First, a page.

As a non-resident trini, the use of galvanize as an icon or metaphor for the trini landscape and experience resonates deeply within me. If I understand you correctly, you are dovetailing the marketing blitz aka cellphone war onto this, as reflection of the superficial if not illusory nature of our so-called progress? I like that too!

This really makes me reflect on the meaning of progress full stop. Material accumulation without inner social and spiritual transformation is the truest masquerade...dat is carnival...we playing mas without even realising it dread. But maybe all things in time? Like how my little son enjoys pretending to a big man? As a nation we are still in the early phases....half-made nation?

Thanks for the opportunity to reflect.

Hopefully at some point in time, I'll be in Trini while you have an exhibition on so I can experience it first hand. Keep up the good work Miss.

Blessings,
Derren

8:00 AM, September 12, 2006  
Blogger marcus che said...

Progressive blindness!!! What an apt term to describe the scaring of Trinidad and Tobago's environmental and moral landscape by global telecoms giants as they fight their 'cellphone wars' across the Caribbean and beyond.
The progress being purely material, whilst freebies and trinkets blind us to the 'collateral damage' (as bush and blair would say) that ultimately accompanies such aggressive marketing.
Even the once noble and unifying force of our Caribbean cricket has suffered from their carpet-bombing. As a desensitised public now accepts that loyalty and effort are no longer based upon honour and the strength of relationships but commodities that belong to the highest bidder.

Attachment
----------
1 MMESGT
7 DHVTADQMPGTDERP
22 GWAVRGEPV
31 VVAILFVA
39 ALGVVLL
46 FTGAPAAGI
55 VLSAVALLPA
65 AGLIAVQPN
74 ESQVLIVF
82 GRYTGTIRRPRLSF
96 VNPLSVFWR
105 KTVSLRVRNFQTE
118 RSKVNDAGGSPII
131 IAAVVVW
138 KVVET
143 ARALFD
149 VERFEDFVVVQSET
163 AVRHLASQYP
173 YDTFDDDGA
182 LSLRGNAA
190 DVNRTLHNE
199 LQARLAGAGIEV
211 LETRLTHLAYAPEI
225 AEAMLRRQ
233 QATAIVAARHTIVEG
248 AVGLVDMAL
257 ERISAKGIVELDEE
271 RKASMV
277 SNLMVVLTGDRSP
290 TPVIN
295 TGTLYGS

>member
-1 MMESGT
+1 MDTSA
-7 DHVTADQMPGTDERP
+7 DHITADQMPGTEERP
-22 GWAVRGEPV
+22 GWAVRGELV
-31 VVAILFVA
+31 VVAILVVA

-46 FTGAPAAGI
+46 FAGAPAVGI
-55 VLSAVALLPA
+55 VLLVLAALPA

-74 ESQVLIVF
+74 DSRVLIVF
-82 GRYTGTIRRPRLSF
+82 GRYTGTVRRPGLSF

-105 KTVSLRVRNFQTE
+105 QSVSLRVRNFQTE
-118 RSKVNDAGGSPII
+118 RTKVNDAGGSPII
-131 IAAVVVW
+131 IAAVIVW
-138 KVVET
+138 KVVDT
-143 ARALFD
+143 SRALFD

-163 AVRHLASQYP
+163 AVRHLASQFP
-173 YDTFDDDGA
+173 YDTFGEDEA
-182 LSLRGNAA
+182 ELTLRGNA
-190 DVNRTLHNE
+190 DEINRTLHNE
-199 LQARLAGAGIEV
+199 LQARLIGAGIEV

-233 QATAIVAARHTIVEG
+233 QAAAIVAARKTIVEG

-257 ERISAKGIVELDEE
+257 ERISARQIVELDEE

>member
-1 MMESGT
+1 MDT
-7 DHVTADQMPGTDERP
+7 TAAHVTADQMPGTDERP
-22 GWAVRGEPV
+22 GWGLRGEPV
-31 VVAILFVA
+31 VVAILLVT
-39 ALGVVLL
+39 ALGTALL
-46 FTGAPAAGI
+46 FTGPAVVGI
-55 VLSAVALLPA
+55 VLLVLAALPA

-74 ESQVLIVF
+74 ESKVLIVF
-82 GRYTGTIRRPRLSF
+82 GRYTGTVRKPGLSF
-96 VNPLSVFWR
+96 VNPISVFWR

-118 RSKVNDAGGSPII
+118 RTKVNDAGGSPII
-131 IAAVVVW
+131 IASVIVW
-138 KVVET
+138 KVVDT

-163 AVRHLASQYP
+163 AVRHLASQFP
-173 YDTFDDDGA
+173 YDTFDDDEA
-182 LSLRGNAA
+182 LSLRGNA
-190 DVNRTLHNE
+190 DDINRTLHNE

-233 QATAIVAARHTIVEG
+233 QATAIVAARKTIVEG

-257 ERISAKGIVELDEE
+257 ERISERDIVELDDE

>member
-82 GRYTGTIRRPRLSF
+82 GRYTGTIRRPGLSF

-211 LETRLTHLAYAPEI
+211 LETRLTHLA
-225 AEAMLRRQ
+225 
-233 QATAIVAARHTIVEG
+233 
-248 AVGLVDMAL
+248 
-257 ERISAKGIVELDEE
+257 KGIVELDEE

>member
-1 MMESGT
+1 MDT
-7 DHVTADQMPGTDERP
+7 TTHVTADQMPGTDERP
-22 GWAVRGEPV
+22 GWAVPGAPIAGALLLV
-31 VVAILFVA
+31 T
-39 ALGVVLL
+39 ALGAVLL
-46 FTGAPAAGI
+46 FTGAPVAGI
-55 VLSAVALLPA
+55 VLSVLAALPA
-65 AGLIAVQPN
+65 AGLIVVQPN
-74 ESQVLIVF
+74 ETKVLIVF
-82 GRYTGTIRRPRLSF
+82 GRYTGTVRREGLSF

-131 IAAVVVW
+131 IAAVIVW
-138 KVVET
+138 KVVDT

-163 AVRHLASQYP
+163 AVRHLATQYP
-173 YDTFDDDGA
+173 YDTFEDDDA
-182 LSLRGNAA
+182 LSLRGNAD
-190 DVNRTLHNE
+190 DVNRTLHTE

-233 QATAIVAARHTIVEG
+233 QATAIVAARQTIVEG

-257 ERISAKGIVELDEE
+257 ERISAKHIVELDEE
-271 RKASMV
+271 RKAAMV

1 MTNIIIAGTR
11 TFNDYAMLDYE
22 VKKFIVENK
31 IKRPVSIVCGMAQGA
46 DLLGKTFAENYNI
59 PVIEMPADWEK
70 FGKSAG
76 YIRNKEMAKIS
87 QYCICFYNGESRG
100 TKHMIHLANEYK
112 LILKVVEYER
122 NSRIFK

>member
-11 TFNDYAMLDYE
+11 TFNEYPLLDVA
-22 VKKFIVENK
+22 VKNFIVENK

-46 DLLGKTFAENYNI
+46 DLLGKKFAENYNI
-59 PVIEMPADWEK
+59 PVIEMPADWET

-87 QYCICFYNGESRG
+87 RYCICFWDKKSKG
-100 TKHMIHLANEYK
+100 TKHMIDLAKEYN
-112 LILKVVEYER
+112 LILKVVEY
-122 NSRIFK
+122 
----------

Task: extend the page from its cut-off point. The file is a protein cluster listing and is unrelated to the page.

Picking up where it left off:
well done for questioning where the bandwagon is taking us to.

4:32 PM, September 12, 2006  
Blogger marcus che said...

Progressive blindness!!! What an apt term to describe the scaring of Trinidad and Tobago's environmental and moral landscape by global telecoms giants as they fight their 'cellphone wars' across the Caribbean and beyond.
The progress being purely material, whilst freebies and trinkets blind us to the 'collateral damage' (as bush and blair would say) that ultimately accompanies such aggressive marketing.
Even the once noble and unifying force of our Caribbean cricket has suffered from their carpet-bombing. As a desensitised public now accepts that loyalty and effort are no longer based upon honour and the strength of relationships but commodities that belong to the highest bidder.
well done for questioning where the bandwagon is taking us to.

4:32 PM, September 12, 2006  
Blogger Jaime Lee Loy said...

Tessa,

yes i finally got around to writing this. Congratulations. You have shown that you are capable of a range of work. The conceptual aspect of your work combined with your ability as an artist makes this work strong. It is a bold social statement that would really work well outdoors. I hope eventually somehow the work makes it to the public sphere and on some wall OUTSIDE. And bolt it down so no one can get to it. We have already seen how people are made uneasy by this type of expression through some of the projects and the ways in which they were vandalised. Uneasy is good. It means they are hearing you. Keep on! - Jaime Lee Loy

7:24 PM, October 10, 2006